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How to patch test toiletries and creams on children with eczema

When your baby has eczema, it can be an exhausting and frustrating task to find products that don’t irritate their sensitive skin. Since every baby will react differently to certain ingredients, there is no one-size-fits-all when it comes to toiletries. It’s all about testing products to see what works best for your child. We show you how to test new products to minimise the risk of an eczema flare-up.

Of course, you want to identify the best products quickly to avoid big flare-ups (and wasted money) where you can. So, to help you on your hunt, we’ve created this list of ingredients to avoid in your baby’s skincare products.

When you do find a new product, whether natural or synthetic, one great habit to get into is to conduct a patch test before use. This will help you to avoid exacerbating your baby’s eczema.

What is a patch test?

Patch testing is a method of testing toiletries to determine whether they will cause eczema before extended use. A home patch test is not the same as an allergy test. It is however a great way to identify products to minimise eczema flare-ups. (Most women will be familiar with patch testing before having their hair coloured. Patch testing eczema treatments works in the same way).

If your little one is repeatedly reacting to skincare products, your doctor can analyse the severity of their reaction and identify its cause with an application test. This test detects type IV hypersensitivity reactions (allergic contact dermatitis reactions) to substances including fragrances, parabens, and preservatives in toiletries. An application test is recommended in cases where the trigger isn’t apparent, or symptoms develop several days after applying the trigger product.

A parents visual guide to patch testing new creams and toiletries on eczema kids

Which toiletries should you patch test?

We recommend testing everything that you plan to use on your baby’s skin. This includes creams, sunscreen, shampoo and conditioner, bubble bath, toothpaste. Here’s how to do it:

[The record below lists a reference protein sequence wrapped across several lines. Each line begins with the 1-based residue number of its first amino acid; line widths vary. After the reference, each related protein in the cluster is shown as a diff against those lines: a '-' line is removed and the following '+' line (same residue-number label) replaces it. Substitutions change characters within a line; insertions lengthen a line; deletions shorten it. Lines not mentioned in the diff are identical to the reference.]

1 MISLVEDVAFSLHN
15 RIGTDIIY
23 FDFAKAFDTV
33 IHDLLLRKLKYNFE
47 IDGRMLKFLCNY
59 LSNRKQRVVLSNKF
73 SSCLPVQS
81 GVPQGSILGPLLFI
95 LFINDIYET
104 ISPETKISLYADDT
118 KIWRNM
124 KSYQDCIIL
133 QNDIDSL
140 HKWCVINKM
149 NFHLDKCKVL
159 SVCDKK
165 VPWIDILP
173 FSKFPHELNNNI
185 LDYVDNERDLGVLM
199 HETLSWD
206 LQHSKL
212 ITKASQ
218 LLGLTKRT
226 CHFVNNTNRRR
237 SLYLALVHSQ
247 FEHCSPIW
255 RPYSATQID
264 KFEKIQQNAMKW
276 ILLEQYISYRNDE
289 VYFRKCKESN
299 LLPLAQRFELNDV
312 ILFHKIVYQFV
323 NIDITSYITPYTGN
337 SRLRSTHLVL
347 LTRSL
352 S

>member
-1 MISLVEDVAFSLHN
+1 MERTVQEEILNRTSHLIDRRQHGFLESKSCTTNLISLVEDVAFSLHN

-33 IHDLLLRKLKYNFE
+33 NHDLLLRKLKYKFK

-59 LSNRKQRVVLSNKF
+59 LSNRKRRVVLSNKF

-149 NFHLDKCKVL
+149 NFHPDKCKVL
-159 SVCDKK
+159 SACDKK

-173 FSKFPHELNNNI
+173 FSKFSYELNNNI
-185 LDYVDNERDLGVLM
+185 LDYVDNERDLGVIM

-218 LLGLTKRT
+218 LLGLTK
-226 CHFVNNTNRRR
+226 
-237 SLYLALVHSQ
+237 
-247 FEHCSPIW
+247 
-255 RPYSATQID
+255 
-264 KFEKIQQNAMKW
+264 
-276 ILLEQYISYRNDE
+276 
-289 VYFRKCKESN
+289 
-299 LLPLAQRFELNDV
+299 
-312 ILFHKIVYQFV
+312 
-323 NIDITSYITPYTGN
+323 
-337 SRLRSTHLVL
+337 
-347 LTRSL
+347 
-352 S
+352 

• To begin, test only one product at a time as testing multiple products at once can make it difficult to determine which toiletries are causing the reaction.
  • Give your baby a calming bath to clean the skin and remove any leftover products and dry them thoroughly.
  • Place a penny-sized amount of the test product inside their elbow, behind their knee, and at the back of their neck. Try to conduct the patch test 12-24 hours before bathtime to give the product time to sink into the skin.

Top tip: Only conduct the patch test on one side of the body, using the other side as a control. This will help you determine whether, if a reaction occurs, it is to the test product or an unrelated trigger.

  • If any redness, burning, rash, itching, or stinging occurs, wash the patch test areas immediately and discontinue using the product.
  • If no reaction occurs, wait two days, and then repeat the steps above. Apply the product to the same three areas.
  • If there is still no reaction, wait two more days and conduct a third patch test.
  • If your child begins to react to the product at any time, wash the area immediately and discontinue use.
  • Following the third patch test, if no reaction has occurred, conduct a patch test in the same three areas every day for a week. This allows time for any contact dermatitis to build through periods of continued exposure.
  • If, after a week of use, no reaction has occurred, the product should be safe to use on your child.

Why do I need to repeat the testing so much?

Conducting a repeated patch test is vital since some reactions won’t occur immediately after initial exposure. This is because there are two types of contact dermatitis that can present differently.

Irritant contact dermatitis

Various ingredients can trigger this form of dermatitis which presents an immediate, localised reaction in the contact area. Typically, triggers of irritant contact dermatitis may affect anyone exposed to the irritant, though eczema sufferers can be particularly sensitive. The reaction won’t worsen with repeated exposure to the irritant and will begin to fade once the irritant is removed.

Allergic contact dermatitis

If your child is allergic to a particular ingredient within the test product, this can cause an allergic contact dermatitis response. These reactions may take 48-72 hours to develop. This is because they involve the body recognising the allergen on the skin’s surface, activating the immune system, and triggering dermatitis. Unlike irritants, only a small number of people will react to the specific allergen. With allergic reactions, the more the skin is exposed to a substance, the worse the allergic reaction can become.

Remember: Just because your baby hasn’t reacted to a product now, this doesn’t mean a reaction won’t develop in the future. So, always keep an eye out for new flare-ups that may be caused by toiletries.


Here at ScratchSleeves, we don’t just share our experiences of bringing up an eczema child and favourite allergy-friendly recipes, we also manufacture and sell our unique stay-on scratch mitts and PJs for itchy babies, toddlers and children. We now stock sizes from 0-adult years in a range of colours. Visit our webshop for more information.

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Written by:

Claire has been a writer ever since she learned to hold a pen. Her children both suffered from eczema as babies so she knows what it’s like to have to deal with this horrible condition.

Reviewed by:

Coming from a family of eczema sufferers, Jae draws on years of practical, first hand experience living with eczema.

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